A long awaited Army Corps of Engineers report on Louisiana coastal protection and restoration came out this week. The report had no specific recommendations on immediate actions to take to protect New Orleans from the next hurricane, saying another 18 months was needed to study the problem. Politicians and scientists immediately criticized the plan, saying that action is needed now. In particular, Governor Blanco of Louisiana and Louisiana's Senators were upset that five specific recommendations that they had agreed on with the Corps in May were stripped out of the proposal:

-- Beginning design work on a barrier and gate plan to protect the New Orleans area from major hurricanes.

-- Closing the Mississippi River-Gulf Outlet (MR-GO) to major ship traffic and beginning environmental restoration of the wetlands adjacent to it.

-- Design work on a plan for rebuilding eroded barrier islands and headlands and building new ones in the Barataria basin, which includes parts of Jefferson, Lafourche and Terrebonne parishes.

-- Authorizing the Morganza-to-Gulf hurricane levee project that stretches along much of the same area and has been awaiting congressional approval for several years.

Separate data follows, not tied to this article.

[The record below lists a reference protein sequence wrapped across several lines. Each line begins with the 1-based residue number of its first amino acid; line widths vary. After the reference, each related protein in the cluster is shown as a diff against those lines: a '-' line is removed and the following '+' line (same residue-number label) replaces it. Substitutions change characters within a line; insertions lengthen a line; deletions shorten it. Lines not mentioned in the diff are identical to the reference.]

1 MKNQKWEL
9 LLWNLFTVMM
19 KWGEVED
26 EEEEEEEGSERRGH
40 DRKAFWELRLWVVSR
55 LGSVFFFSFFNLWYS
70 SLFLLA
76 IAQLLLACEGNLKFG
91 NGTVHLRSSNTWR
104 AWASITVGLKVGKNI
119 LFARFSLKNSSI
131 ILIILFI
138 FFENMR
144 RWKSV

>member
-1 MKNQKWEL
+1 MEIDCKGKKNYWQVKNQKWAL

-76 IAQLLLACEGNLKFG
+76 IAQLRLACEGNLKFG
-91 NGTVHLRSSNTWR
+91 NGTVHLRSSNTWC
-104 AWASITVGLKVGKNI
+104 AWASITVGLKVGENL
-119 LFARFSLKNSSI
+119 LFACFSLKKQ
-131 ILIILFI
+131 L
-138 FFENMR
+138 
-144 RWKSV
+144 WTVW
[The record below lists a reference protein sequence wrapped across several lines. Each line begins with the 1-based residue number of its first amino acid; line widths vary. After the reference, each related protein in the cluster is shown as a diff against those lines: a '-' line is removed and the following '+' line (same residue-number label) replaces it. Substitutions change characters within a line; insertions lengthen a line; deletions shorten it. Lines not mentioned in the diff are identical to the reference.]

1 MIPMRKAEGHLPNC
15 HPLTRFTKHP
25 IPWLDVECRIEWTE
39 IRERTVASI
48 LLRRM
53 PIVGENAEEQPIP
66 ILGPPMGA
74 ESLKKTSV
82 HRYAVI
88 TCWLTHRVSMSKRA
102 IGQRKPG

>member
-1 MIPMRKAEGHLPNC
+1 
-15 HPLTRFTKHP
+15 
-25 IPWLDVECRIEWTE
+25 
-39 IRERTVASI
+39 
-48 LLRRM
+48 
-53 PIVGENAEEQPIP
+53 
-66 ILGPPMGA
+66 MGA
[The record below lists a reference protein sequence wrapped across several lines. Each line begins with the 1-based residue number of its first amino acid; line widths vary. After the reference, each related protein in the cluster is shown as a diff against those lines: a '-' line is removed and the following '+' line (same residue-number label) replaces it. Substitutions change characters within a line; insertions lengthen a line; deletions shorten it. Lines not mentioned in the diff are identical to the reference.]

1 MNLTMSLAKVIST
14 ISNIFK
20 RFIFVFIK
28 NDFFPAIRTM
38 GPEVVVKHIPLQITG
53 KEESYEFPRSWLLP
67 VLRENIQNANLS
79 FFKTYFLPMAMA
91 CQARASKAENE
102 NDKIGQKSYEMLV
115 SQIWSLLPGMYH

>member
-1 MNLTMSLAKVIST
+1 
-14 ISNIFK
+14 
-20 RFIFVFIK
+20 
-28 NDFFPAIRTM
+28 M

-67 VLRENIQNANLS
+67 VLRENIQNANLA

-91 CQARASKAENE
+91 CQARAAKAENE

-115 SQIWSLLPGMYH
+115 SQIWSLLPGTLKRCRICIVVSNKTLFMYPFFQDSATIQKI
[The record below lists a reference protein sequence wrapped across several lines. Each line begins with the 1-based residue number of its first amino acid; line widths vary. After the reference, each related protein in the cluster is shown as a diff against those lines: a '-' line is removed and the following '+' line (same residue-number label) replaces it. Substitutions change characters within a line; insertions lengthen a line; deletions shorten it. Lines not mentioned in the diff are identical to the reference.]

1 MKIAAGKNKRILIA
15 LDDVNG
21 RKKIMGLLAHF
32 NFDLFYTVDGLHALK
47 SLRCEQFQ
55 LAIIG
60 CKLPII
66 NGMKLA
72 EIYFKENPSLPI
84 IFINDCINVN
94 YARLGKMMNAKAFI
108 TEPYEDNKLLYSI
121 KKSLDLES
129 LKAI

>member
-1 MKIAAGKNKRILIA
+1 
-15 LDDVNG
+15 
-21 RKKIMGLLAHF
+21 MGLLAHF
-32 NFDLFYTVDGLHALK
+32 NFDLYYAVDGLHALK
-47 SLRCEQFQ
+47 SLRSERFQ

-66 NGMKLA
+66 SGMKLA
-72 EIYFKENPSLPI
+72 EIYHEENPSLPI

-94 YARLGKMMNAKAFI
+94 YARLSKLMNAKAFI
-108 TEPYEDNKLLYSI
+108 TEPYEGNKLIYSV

-- Approval and financing for a variety of smaller restoration projects in southwestern Louisiana.

"These critical projects cannot wait another 18 months to be considered for action by Congress," Blanco said in a statement released Monday.

In the report, the Corps say they have completed emergency repairs to 169 miles of New Orleans levees, which are now as strong or stronger than before Hurricane Katrina. I can't tell from news reports what levee work--if any--is currently going on, I'd be interested to see if any of you know. In particular, is the $3 billion plan to move the pumping stations on the 17th Street Canal and London Avenue Canal to Lake Pontchartrain being worked on? It seems to me that this work is the most critical flood protection measure that needs to be undertaken.